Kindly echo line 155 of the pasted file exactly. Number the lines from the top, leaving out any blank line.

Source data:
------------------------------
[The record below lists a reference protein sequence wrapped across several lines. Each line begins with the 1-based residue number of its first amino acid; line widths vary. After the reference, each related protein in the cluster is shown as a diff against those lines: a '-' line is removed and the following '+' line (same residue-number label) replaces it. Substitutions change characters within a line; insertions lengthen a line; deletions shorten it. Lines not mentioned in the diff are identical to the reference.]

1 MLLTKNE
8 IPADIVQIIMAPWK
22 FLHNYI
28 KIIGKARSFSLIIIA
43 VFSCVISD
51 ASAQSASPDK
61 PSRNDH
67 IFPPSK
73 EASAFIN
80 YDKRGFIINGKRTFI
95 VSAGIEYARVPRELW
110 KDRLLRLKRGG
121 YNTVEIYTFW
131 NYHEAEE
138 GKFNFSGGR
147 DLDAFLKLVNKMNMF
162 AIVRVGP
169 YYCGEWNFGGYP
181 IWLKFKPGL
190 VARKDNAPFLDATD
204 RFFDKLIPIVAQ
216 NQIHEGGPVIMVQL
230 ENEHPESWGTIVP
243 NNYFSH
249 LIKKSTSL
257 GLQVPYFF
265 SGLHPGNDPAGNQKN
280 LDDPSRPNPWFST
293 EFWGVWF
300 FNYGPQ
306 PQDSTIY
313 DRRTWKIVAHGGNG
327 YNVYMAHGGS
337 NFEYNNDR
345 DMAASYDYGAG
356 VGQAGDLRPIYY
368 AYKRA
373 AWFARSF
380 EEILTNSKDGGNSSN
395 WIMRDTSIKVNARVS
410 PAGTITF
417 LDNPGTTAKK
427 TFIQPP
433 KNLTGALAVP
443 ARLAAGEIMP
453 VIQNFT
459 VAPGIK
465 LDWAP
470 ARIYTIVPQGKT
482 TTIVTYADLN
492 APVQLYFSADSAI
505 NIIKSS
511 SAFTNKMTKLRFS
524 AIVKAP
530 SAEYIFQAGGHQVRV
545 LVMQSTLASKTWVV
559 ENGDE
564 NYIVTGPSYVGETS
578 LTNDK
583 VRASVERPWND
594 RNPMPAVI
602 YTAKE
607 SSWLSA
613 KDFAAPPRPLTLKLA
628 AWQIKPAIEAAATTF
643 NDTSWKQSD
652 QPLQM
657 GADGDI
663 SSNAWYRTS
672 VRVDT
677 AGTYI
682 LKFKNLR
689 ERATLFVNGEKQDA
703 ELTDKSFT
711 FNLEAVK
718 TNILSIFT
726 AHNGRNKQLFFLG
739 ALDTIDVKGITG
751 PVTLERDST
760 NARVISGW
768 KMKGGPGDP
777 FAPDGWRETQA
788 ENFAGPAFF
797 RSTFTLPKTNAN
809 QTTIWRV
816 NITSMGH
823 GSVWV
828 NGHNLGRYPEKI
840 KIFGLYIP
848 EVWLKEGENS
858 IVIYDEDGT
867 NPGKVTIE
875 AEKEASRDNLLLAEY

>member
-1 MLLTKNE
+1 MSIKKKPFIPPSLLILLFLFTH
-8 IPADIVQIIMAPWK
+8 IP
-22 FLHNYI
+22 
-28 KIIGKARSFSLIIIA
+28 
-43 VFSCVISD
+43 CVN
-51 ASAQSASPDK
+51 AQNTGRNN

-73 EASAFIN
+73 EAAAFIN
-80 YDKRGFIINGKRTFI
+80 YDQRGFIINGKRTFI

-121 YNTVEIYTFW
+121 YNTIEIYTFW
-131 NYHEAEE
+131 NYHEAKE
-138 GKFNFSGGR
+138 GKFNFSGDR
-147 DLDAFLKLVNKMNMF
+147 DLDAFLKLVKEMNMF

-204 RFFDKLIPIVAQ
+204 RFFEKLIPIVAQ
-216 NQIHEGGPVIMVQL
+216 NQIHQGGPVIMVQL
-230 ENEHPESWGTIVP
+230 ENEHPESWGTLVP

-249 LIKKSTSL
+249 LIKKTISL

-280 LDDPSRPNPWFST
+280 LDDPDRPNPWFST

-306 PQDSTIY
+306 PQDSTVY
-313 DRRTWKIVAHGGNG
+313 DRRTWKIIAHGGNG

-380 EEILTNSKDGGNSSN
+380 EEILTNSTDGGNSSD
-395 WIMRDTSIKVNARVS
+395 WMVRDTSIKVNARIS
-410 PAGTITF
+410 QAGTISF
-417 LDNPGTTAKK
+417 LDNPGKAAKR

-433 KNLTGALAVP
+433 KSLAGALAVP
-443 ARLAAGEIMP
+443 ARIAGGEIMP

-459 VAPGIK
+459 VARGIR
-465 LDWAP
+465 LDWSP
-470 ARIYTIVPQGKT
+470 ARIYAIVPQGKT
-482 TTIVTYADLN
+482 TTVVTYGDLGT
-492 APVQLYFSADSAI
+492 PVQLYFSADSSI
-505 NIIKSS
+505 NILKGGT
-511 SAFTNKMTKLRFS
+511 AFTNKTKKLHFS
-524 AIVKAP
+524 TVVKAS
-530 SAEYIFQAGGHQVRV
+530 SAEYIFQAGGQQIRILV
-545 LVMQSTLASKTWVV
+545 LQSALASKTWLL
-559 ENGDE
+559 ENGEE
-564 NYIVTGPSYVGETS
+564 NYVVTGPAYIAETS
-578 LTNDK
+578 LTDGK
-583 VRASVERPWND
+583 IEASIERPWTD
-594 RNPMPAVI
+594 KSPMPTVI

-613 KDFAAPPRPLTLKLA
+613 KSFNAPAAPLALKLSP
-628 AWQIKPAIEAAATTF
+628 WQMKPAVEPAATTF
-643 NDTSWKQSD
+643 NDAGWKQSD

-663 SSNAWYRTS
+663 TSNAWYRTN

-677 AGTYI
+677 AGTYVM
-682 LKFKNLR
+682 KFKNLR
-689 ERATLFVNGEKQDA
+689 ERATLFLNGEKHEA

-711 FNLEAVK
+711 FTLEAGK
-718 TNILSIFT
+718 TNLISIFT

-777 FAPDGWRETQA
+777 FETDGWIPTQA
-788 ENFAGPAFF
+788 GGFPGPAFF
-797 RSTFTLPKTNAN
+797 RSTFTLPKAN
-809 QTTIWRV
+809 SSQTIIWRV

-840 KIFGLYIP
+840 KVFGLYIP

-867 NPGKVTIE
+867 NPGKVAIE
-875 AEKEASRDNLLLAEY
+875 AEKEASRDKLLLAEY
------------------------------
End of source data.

+492 PVQLYFSADSSI